Fear, focus, and the future. Here, C.M. Humphries writes about whatever.
Lately, I've been taking another crack at Excluded before it re-releases (hopefully) by the end of this year. By another crack I mean editing and redrafting a bit, by which I mean a chore I try to put off a little more often than I'd care to admit.
Sometimes my excuses are quite wild; sometimes I blame another book.
That's the case with this blog. Don't consider it so much as a form procrastination as much as a productive way to step aside from Excluded and look at some of the other horror elements I've come up with since the novel.
In this case, I reviewed some drafts of Ashland's Asylum as well as an older post called 6 Insane Cures for Insanity.
Although I'm reviewing some of the treatments from the previous post, to see what makes for an intense scene or two in the book, I can't help but continue diving into the other bizarre methods doctors once used to "rid" their patients of various psychological ailments. As always, feel free to let me know if one of these treatments deserves to be in the novel.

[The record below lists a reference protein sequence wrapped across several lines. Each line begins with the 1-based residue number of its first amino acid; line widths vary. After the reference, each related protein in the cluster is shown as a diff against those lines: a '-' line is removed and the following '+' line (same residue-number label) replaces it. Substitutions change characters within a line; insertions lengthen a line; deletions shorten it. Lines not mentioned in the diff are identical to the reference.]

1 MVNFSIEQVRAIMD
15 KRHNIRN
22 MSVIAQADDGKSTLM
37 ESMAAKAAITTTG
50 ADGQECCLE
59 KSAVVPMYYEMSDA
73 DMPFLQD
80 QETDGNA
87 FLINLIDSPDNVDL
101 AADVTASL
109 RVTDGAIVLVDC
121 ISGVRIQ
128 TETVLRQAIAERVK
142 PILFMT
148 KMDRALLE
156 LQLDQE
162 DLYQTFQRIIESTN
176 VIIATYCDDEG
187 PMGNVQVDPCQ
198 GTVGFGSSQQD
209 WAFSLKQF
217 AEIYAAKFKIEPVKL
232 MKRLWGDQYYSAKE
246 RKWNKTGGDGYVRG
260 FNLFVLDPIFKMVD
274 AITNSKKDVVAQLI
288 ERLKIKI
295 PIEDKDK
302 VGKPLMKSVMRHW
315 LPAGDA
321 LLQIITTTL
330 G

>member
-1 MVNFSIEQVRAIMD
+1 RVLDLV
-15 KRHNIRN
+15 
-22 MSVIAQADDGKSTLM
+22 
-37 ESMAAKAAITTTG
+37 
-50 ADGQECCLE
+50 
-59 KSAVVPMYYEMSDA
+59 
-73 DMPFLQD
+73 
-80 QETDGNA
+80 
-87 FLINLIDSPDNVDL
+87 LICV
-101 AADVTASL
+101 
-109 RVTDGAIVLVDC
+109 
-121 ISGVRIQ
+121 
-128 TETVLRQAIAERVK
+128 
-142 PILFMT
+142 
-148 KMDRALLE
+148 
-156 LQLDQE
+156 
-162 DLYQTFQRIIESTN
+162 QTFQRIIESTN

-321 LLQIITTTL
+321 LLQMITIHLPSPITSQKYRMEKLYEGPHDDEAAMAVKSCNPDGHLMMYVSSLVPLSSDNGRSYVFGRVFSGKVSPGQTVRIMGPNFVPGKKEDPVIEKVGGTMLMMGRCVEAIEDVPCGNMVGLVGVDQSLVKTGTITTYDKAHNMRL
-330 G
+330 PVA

The morbidly obese visit doctors who perform a "lobotomy" on their stomachs, so to speak, in which a device is surgically implanted into them to restrict the use of the stomach. And in some cases, parts of the stomach are removed altogether.
This is a practice that wasn't designed so much to treat the mentally ill as it was to achieve significant weight-loss. However, as with many weight-loss programs that sound a little too good to be true, this form of barbaric surgery comes along with it's consequences. In one case, almost 22% of patients reported exacerbated issues during their stay at the hospital, and and overwhelming 40% report issues within 6 months of the surgery. Oddly enough, you can still have this procedure performed on you today.
During his time, Hungarian pathologist Ladislas von Meduna might have sounded like an absolute genius, but after you read the following, you might question why anyone trusted the man.
Menduna noticed schizophrenia was exceptionally rare amongst epileptics. He also pointed out how, once an epileptic had a seizure, they seemed relatively calm and at ease. So, he concluded the optimal way to treat schizophrenia was by inducing a seizure.
Inducing a seizure wasn't incredibly easy at the time, and it required experimenting with different forms of medicine, such as strychnine, absinthe, and metrazol.
For awhile, his method seemed like the best one. No one could (or can) really figure out why seizures appeared to treat schizophrenic behavior and symptoms. What was figured out was the high risk of damage to the patients, including fractured, if not broken, bones and memory loss.
Fear, focus, and the future. C.M. Humphries talks about writing, horror, and whatever.